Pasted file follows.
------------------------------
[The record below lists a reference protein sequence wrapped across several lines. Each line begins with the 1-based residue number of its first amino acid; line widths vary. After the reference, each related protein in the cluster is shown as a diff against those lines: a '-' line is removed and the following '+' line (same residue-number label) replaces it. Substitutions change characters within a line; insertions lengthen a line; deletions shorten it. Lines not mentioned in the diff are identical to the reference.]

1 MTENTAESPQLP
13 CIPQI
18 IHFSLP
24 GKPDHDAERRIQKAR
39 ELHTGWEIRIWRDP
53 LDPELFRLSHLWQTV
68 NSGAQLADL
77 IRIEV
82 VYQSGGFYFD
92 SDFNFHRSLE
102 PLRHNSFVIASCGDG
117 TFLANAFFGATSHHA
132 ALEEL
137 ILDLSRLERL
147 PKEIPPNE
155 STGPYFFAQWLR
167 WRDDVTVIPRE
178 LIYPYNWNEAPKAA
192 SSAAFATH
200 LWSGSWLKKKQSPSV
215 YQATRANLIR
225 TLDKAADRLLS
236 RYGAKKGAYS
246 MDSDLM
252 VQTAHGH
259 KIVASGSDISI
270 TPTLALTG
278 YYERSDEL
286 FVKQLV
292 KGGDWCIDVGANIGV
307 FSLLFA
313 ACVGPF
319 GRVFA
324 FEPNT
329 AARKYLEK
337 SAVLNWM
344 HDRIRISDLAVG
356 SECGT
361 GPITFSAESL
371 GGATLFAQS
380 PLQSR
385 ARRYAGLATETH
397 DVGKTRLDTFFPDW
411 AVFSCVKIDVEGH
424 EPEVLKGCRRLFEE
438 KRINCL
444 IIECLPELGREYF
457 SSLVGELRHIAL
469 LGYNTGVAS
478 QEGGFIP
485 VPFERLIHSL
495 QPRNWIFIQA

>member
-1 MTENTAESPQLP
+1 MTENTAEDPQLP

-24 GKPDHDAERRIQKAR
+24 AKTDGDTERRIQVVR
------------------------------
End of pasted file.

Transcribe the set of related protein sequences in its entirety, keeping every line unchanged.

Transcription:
[The record below lists a reference protein sequence wrapped across several lines. Each line begins with the 1-based residue number of its first amino acid; line widths vary. After the reference, each related protein in the cluster is shown as a diff against those lines: a '-' line is removed and the following '+' line (same residue-number label) replaces it. Substitutions change characters within a line; insertions lengthen a line; deletions shorten it. Lines not mentioned in the diff are identical to the reference.]

1 MTENTAESPQLP
13 CIPQI
18 IHFSLP
24 GKPDHDAERRIQKAR
39 ELHTGWEIRIWRDP
53 LDPELFRLSHLWQTV
68 NSGAQLADL
77 IRIEV
82 VYQSGGFYFD
92 SDFNFHRSLE
102 PLRHNSFVIASCGDG
117 TFLANAFFGATSHHA
132 ALEEL
137 ILDLSRLERL
147 PKEIPPNE
155 STGPYFFAQWLR
167 WRDDVTVIPRE
178 LIYPYNWNEAPKAA
192 SSAAFATH
200 LWSGSWLKKKQSPSV
215 YQATRANLIR
225 TLDKAADRLLS
236 RYGAKKGAYS
246 MDSDLM
252 VQTAHGH
259 KIVASGSDISI
270 TPTLALTG
278 YYERSDEL
286 FVKQLV
292 KGGDWCIDVGANIGV
307 FSLLFA
313 ACVGPF
319 GRVFA
324 FEPNT
329 AARKYLEK
337 SAVLNWM
344 HDRIRISDLAVG
356 SECGT
361 GPITFSAESL
371 GGATLFAQS
380 PLQSR
385 ARRYAGLATETH
397 DVGKTRLDTFFPDW
411 AVFSCVKIDVEGH
424 EPEVLKGCRRLFEE
438 KRINCL
444 IIECLPELGREYF
457 SSLVGELRHIAL
469 LGYNTGVAS
478 QEGGFIP
485 VPFERLIHSL
495 QPRNWIFIQA

>member
-1 MTENTAESPQLP
+1 MTENTAEDPQLP

-24 GKPDHDAERRIQKAR
+24 AKTDGDTERRIQVVR